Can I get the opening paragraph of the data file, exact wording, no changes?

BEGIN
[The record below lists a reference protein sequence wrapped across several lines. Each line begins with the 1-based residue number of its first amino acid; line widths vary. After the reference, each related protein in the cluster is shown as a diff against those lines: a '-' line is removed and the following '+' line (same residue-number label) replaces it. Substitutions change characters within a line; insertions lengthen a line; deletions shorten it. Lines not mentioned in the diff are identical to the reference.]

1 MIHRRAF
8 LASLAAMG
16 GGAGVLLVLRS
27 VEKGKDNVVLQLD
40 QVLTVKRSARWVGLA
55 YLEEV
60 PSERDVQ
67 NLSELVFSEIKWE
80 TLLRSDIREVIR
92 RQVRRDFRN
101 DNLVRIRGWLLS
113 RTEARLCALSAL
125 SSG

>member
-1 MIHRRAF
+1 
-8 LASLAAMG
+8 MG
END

[The record below lists a reference protein sequence wrapped across several lines. Each line begins with the 1-based residue number of its first amino acid; line widths vary. After the reference, each related protein in the cluster is shown as a diff against those lines: a '-' line is removed and the following '+' line (same residue-number label) replaces it. Substitutions change characters within a line; insertions lengthen a line; deletions shorten it. Lines not mentioned in the diff are identical to the reference.]